Get Your FREE copy of Top 10 Tips for All Beginning Photographers ...plus Lightroom Develop Presets & Wedding Photography Checklist!
Keep Shooting! Photography Assignments (04 Feb 2013)
Be sure to check out the new Keep Shooting! Photography Assignments, every two weeks there is a new one!
Possible item to touch on in Keep Shooting Monday
First off, a thank you for all the great info. I've been watching for some time and always look forward to your vids and articles.
Photography for me is a hobby, but one I take seriously. I'm one of those that finds that bringing along the DSLR and associated kit all the time to be difficult. My other hobbies, ATVing and fly fishing, often present me with a fabulous opportunity for a great shot, but my camera isn't there. Bumps, mud, dirt, dust, vibration, water, etc are not the environment I want to put my DSLR through.
Also, on my last vacation south, I got some nice shots but found the DSLR to be a bother (on the beach, possible theft, trying to stop and change lenses, one extra bag to carry around, etc..)
Reader's digest version: For convenience, and to be able to incorporate photography into my other outdoor hobbies without destroying my DSLR, I started looking at advanced point and shoots. A bridge would be the best but still too bulky to tuck into the pocket of a fishing vest, etc.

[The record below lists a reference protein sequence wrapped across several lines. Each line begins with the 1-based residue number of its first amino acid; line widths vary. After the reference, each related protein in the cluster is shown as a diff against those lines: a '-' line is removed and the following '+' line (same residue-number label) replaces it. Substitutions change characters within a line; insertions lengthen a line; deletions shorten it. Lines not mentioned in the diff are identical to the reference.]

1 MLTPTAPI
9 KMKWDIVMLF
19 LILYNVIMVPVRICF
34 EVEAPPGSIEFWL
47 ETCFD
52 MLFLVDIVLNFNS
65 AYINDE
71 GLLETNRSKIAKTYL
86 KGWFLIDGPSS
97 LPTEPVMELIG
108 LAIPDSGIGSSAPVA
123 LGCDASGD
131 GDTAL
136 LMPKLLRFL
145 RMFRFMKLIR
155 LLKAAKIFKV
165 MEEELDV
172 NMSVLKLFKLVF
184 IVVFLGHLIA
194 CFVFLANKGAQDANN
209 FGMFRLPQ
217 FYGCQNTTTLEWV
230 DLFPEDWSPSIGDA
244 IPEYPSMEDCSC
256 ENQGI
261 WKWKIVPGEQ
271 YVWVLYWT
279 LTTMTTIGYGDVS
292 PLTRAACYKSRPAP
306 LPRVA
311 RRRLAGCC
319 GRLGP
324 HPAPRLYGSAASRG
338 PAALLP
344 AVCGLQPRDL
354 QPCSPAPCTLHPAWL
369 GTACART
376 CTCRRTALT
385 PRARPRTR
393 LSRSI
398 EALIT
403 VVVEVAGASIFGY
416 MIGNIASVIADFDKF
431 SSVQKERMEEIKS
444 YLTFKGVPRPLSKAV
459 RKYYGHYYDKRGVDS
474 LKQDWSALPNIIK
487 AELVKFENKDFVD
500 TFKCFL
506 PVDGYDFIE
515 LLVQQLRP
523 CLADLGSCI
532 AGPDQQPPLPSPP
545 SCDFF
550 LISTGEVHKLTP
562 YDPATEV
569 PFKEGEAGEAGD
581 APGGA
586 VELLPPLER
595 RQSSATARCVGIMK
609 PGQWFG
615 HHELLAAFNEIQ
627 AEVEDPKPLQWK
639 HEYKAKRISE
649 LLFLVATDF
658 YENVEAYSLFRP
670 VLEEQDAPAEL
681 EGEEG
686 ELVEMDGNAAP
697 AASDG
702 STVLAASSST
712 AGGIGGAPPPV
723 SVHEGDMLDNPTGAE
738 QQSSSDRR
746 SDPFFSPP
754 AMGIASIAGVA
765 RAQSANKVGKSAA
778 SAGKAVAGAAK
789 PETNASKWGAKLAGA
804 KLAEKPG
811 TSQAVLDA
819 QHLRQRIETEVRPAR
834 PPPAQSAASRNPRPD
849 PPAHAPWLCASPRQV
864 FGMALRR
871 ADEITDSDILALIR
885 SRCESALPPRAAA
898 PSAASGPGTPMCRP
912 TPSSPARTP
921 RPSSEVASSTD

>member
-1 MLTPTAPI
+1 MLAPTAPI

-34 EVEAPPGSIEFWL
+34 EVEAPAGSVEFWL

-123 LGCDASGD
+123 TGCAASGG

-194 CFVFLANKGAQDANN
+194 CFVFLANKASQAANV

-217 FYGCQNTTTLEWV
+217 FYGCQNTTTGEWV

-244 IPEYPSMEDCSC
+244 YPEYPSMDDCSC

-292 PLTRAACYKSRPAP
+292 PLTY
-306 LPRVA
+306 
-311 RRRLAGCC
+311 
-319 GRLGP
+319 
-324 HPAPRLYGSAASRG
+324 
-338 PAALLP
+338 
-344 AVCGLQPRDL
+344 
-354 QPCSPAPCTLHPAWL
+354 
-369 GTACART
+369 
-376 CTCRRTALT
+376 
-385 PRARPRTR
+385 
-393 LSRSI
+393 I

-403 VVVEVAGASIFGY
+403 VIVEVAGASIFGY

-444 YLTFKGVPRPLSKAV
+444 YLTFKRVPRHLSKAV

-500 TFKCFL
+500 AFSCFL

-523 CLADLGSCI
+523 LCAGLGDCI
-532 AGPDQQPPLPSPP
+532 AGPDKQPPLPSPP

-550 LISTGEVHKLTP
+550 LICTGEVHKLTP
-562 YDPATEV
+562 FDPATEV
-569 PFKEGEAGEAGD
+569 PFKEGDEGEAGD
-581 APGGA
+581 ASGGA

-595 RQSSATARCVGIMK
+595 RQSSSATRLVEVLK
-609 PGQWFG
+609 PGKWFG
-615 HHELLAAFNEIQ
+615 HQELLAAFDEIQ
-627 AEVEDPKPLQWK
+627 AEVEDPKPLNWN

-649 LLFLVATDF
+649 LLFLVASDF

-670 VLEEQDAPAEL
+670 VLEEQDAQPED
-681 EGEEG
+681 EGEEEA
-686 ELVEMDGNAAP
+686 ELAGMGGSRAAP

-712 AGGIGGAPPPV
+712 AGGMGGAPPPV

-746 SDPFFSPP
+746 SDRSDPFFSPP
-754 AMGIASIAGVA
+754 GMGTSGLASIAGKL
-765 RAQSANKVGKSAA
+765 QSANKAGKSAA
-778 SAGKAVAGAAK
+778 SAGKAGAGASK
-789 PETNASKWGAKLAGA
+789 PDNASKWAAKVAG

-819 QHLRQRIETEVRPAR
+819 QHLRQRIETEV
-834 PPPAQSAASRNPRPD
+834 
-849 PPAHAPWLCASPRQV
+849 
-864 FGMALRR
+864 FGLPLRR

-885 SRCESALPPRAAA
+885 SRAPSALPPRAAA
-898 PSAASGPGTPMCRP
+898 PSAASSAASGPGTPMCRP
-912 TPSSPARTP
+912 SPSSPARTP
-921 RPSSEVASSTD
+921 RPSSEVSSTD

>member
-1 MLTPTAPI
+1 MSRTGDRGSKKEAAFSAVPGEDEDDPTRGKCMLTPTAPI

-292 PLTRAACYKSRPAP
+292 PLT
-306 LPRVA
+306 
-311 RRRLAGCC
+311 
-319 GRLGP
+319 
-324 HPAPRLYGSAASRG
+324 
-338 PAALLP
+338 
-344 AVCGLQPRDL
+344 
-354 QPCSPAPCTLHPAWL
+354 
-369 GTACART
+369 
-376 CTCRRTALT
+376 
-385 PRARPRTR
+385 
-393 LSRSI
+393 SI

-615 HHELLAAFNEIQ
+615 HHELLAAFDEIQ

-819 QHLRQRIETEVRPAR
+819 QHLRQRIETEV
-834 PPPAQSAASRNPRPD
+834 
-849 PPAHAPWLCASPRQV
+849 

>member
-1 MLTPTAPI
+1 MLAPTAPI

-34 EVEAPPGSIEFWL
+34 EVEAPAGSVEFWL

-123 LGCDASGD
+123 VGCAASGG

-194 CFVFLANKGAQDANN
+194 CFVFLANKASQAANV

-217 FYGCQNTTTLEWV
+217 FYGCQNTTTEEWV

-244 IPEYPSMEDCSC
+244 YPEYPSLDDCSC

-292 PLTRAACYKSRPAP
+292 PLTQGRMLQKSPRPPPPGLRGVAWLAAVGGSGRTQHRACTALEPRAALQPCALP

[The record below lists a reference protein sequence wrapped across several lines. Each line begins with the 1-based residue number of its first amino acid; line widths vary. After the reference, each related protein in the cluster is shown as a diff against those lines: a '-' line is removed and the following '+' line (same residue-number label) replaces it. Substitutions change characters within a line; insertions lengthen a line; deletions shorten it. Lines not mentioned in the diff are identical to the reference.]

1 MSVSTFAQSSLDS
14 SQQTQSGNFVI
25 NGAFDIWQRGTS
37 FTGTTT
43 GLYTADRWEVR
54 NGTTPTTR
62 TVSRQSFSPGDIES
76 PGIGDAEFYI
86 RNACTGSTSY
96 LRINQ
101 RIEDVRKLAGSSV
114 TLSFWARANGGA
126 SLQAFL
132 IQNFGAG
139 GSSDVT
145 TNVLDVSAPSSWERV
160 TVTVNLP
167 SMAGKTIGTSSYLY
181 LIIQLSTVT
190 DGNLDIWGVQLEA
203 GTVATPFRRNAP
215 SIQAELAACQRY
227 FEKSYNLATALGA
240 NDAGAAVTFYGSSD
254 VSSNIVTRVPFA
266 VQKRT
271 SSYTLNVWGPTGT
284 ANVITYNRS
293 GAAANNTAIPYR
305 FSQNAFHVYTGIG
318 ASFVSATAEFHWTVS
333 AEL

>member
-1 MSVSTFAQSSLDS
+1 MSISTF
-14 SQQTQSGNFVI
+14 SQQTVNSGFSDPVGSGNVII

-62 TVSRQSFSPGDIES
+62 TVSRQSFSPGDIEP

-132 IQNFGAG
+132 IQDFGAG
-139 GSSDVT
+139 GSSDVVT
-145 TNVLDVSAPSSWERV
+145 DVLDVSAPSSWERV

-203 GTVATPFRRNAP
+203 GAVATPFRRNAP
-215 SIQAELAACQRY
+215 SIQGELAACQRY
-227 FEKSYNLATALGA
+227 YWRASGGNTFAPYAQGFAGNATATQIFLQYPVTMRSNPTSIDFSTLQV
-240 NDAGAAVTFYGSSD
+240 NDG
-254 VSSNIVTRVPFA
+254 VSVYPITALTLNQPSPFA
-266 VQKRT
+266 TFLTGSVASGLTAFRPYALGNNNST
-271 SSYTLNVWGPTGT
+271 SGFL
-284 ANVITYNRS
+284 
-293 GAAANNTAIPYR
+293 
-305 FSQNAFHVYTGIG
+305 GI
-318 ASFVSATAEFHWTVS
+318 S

I understand their limitations vs a DSLR, but I figure working with their limitations vs getting no shot at all because your DSLR and lenses are safely at home is a no brainer.
Plus, I've seen lots of articles where 'real' photographers are complimenting their big gear with advanced P&S's. I personally wanted something small enough to be able to tuck in a pocket and take the usual quick snaps, but also have enough meat to it to be able to take it out as my main camera for a day of serious hobby photography.
I settled on a Canon S110 for now, but may return it and go a different route. I still have full control with PSAM modes, can do bracketing, has a 'built-in' 2-stop ND filter for blurred water in brighter conditions, etc. As with any small camera, the wide range of DOF just isn't there, but that's the trade-off I suppose. I actually find the S110 fairly well laid out for access to the controls you commonly use when you're in any of the manual modes (once you play with a bit and get a feel for the controls).
Perhaps you could offer some ideas/suggestions for the non-DLSR shooters? Maybe hints on how to use the characteristics of an advanced P&S to our advantage....how to (if it's even possible) use the creative effects to create non-hokey looking images...that sort of thing.
As for creative modes, they aren't talked about because the better workflow is shoot raw, process on computer. I think everyone in this forum would agree.
Just my thoughts
Here is course on the d600
This particular course is more focused on the d600 as a tool for video
Please Support Us